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  Jury to Hear Case of Priest Abuse in Conn. Diocese

By Richard Nangle
August 2, 2002
Worcester (MA) Telegram & Gazette

A priest sexual abuse lawsuit against the Catholic Diocese of Norwich, Conn., that accuses former diocesan Bishop Daniel P. Reilly of recklessness and negligence, will go before a jury, a superior court judge has ruled.

The lawsuit was filed in June 2000 by a Middletown, Conn., man who is identified only as John Doe. It alleges that former diocesan priest Richard T. Buongirno sexually abused him on several occasions while he was a 9-year-old altar boy at St. Matthias Church in East Lyme, Conn., where Rev. Buongirno was serving. The alleged victim says the acts continued until 1998, when he was in high school.

In 1991, Bishop Reilly, now the bishop of the Worcester Diocese, was notified of an investigation into Rev. Buongirno's actions, but claimed it was a “false alarm,” according to Robert Reardon, the New London, Conn., lawyer who filed the lawsuit.

“It wasn't a false alarm at all,” Mr. Reardon said. “It was a very serious matter.”

The suit alleges that a Massachusetts man told Bishop Reilly that before becoming a priest, Rev. Buongirno sexually abused him repeatedly over the course of three years in the 1970s, starting when he was a 16-year-old student at St. Thomas More School, where Rev. Buongirno was a teacher.

Rev. Buongirno admitted to molesting the boy and was treated at the Institute of Living in Hartford, according to the lawsuit, which says diocesan officials did not tell doctors there that Rev. Buongirno also had been investigated for allegedly molesting Mr. Doe three years beforehand.

Mr. Reardon said Rev. Buongirno later was reassigned to another parish, where he was found with a boy in his room, then was reassigned again, and again was found with a boy in his room.

Bishop Reilly has said Rev. Buongirno was not reassigned to a parish until after he left the Norwich Diocese for Worcester.

Norwich Superior Court Judge Ian McLachlan ruled that Norwich Bishop Daniel A. Hart was not reckless because he was serving as an auxiliary bishop in the Archdiocese of Boston when the sexual abuse allegedly occurred. Judge McLachlan ruled the rest of the lawsuit would be decided by a jury at a trial that could begin early next year. His decision was the result of a motion for summary judgment that Bishop Hart and the diocese filed in August 2000.
The suit claims the Norwich Diocese should have known about the sexual relationship, ignored evidence that it was going on and knowingly allowed the sexual molestation to continue.

Judge McLachlan wrote, “The incidents involving Buongirno could be found by a jury to be sufficient to raise a suspicion that Buongirno was a pedophile ... who posed a threat to children in the diocese. Whether the Diocesan Corporation failed to take sufficient steps to prevent further harm to the plaintiff is a question of fact.”

Rev. Buongirno was barred from all priestly duties in 1998, during Bishop Hart's tenure, after the diocese learned that the priest allegedly had continued to sexually molest Mr. Doe and had taken him on a cross-country trip to South Dakota. Rev. Buongirno has testified that he never had sexual contact with Mr. Doe.

According to court records, Rev. Buongirno befriended Mr. Doe while he served as a parish priest at St. Mary's in Portland, Maine, where Mr. Doe was an altar boy. Rev. Buongirno became close friends with the boy's family. Later, when Rev. Buongirno was transferred to St. Matthias, Mr. Doe began spending weekends alone with Rev. Buongirno and sleeping with the priest in a bed in the church rectory, court records show.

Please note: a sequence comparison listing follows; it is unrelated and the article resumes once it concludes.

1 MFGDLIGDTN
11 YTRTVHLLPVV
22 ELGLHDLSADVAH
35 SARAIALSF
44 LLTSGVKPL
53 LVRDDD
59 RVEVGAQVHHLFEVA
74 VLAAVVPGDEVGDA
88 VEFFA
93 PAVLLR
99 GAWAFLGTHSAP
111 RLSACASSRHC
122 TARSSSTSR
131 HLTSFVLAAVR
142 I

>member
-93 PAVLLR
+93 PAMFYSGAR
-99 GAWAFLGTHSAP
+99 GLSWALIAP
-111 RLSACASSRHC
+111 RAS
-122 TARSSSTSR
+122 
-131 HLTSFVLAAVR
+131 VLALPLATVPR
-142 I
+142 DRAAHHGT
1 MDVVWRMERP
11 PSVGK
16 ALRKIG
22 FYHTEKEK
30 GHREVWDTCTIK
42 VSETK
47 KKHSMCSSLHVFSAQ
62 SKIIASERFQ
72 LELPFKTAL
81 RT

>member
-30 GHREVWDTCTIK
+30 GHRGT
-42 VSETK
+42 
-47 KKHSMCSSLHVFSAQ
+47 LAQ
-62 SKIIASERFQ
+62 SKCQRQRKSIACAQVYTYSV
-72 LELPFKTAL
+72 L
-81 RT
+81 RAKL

In 1991, Connecticut's then-Department of Children and Youth Services received an anonymous phone call about the priest's relationship with the boy, according to Mr. Reardon. The agency's investigation concluded that Rev. Buongirno had not molested Mr. Doe. Still, the boy's mother prohibited him from seeing the priest.

Joseph T. Sweeney, representing the Norwich Diocese, said Bishop Reilly received a psychological evaluation of Rev. Buongirno that gave him a clean bill of health with regard to sexual issues.

“He had nearly 10 years of very good service under Bishop Reilly before a very peculiar complaint came in,” Mr. Sweeney said. He said the boy denied any sexual involvement with Rev. Buongirno as part of the state's investigation.

“Bishop Reilly, I think, acted as a diligent and conscientious bishop with this thing,” he said. Bishop Reilly left for his Worcester assignment in December 1994.

Upon his release from the Institute of Living, Rev. Buongirno was transferred to St. John's parish in Cromwell, Conn. The Rev. Daniel McGrath, the parish priest at St. John's at the time, never was told why Rev. Buongirno was treated at the institute and did not report an incident when Rev. Buongirno allegedly had a young man in his private room in the church rectory, according to the lawsuit.

Rev. Buongirno later was transferred to St. Francis parish in Middletown, Conn., where he allegedly began molesting Mr. Doe again.
As chancellor of the Catholic Diocese of Providence and then for 27 years as bishop of the Norwich, Conn., and Worcester dioceses, Bishop Reilly has been named in more than 30 lawsuits alleging sexual misconduct by priests under his charge.

A frequent theme in the suits is that the response to suspicions and sometimes formal complaints about the priests was to reassign them to other parishes. None of the suits suggests the bishop was personally involved in any sexual misconduct.

 
 

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